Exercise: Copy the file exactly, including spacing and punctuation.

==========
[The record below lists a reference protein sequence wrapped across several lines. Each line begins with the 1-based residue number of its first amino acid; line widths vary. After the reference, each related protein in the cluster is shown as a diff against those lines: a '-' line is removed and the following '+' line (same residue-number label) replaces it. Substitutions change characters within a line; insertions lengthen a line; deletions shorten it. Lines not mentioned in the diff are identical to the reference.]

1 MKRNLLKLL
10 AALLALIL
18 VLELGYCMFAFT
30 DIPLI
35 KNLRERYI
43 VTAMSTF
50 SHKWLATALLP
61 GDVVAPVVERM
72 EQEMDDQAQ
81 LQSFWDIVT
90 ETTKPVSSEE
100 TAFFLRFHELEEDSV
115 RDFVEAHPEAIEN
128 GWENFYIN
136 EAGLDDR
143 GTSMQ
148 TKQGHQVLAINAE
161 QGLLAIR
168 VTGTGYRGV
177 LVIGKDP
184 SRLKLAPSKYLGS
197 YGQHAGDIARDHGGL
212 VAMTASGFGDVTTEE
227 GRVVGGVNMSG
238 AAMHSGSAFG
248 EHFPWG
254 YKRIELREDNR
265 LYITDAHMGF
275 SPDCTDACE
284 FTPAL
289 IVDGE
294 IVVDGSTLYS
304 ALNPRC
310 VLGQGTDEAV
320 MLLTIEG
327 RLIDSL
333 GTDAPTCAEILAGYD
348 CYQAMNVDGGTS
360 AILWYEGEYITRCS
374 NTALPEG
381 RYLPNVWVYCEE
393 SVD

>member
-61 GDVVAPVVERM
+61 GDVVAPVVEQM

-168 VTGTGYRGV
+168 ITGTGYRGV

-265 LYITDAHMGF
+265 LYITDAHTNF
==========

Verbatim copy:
[The record below lists a reference protein sequence wrapped across several lines. Each line begins with the 1-based residue number of its first amino acid; line widths vary. After the reference, each related protein in the cluster is shown as a diff against those lines: a '-' line is removed and the following '+' line (same residue-number label) replaces it. Substitutions change characters within a line; insertions lengthen a line; deletions shorten it. Lines not mentioned in the diff are identical to the reference.]

1 MKRNLLKLL
10 AALLALIL
18 VLELGYCMFAFT
30 DIPLI
35 KNLRERYI
43 VTAMSTF
50 SHKWLATALLP
61 GDVVAPVVERM
72 EQEMDDQAQ
81 LQSFWDIVT
90 ETTKPVSSEE
100 TAFFLRFHELEEDSV
115 RDFVEAHPEAIEN
128 GWENFYIN
136 EAGLDDR
143 GTSMQ
148 TKQGHQVLAINAE
161 QGLLAIR
168 VTGTGYRGV
177 LVIGKDP
184 SRLKLAPSKYLGS
197 YGQHAGDIARDHGGL
212 VAMTASGFGDVTTEE
227 GRVVGGVNMSG
238 AAMHSGSAFG
248 EHFPWG
254 YKRIELREDNR
265 LYITDAHMGF
275 SPDCTDACE
284 FTPAL
289 IVDGE
294 IVVDGSTLYS
304 ALNPRC
310 VLGQGTDEAV
320 MLLTIEG
327 RLIDSL
333 GTDAPTCAEILAGYD
348 CYQAMNVDGGTS
360 AILWYEGEYITRCS
374 NTALPEG
381 RYLPNVWVYCEE
393 SVD

>member
-61 GDVVAPVVERM
+61 GDVVAPVVEQM

-168 VTGTGYRGV
+168 ITGTGYRGV

-265 LYITDAHMGF
+265 LYITDAHTNF